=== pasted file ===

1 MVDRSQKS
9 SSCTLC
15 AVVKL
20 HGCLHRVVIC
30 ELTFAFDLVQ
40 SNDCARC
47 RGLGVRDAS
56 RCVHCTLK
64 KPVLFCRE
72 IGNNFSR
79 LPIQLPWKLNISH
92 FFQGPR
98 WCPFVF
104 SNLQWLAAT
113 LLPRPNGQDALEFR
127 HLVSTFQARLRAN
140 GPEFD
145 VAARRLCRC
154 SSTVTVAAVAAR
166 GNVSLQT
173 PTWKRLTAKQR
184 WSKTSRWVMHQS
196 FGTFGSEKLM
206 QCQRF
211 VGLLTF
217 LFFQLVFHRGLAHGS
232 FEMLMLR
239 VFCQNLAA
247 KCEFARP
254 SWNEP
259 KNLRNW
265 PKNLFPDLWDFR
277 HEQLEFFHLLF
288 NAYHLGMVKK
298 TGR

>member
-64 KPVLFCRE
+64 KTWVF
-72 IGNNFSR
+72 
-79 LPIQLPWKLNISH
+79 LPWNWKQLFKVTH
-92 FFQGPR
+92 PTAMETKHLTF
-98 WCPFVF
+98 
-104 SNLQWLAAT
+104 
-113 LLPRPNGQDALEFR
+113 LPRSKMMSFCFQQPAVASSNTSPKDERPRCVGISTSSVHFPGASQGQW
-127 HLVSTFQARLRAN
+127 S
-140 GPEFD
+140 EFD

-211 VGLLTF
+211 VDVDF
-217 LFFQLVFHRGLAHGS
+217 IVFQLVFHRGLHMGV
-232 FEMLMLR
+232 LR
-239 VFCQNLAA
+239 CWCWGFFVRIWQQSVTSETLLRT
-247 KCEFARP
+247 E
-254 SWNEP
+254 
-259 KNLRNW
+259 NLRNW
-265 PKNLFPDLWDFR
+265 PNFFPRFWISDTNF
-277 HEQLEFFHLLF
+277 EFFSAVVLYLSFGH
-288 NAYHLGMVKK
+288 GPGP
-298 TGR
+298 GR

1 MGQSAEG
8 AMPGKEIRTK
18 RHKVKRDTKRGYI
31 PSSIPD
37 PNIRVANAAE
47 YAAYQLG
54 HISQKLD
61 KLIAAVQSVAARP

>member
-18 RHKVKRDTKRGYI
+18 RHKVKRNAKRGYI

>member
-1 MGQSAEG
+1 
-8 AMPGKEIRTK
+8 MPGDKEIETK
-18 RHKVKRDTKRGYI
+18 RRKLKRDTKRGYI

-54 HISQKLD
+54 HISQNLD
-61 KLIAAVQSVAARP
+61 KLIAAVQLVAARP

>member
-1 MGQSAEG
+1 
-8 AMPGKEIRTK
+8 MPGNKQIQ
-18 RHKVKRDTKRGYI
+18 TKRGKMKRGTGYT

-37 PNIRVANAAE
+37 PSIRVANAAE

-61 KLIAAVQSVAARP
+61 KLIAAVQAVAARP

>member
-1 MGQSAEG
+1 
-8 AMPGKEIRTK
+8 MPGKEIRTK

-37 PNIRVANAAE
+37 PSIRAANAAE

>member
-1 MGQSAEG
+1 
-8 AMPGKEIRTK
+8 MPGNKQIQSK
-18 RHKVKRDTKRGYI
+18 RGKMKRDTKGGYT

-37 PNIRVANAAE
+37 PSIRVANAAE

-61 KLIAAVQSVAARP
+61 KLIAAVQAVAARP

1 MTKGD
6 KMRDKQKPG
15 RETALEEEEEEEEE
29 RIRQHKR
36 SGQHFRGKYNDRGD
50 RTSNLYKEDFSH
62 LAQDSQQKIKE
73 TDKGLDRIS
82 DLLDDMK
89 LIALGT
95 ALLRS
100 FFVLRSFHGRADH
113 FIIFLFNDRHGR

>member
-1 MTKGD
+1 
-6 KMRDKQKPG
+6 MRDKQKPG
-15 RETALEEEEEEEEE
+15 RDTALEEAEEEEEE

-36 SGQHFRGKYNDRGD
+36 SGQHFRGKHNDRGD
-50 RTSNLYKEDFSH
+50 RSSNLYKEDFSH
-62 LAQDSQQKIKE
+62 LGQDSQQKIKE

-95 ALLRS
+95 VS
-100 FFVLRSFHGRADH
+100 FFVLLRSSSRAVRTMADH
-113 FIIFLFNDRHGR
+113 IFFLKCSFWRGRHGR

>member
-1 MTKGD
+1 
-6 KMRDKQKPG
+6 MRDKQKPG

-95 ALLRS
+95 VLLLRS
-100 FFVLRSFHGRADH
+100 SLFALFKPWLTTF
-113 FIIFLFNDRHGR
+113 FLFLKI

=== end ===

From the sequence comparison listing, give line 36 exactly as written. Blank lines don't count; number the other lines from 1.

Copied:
>member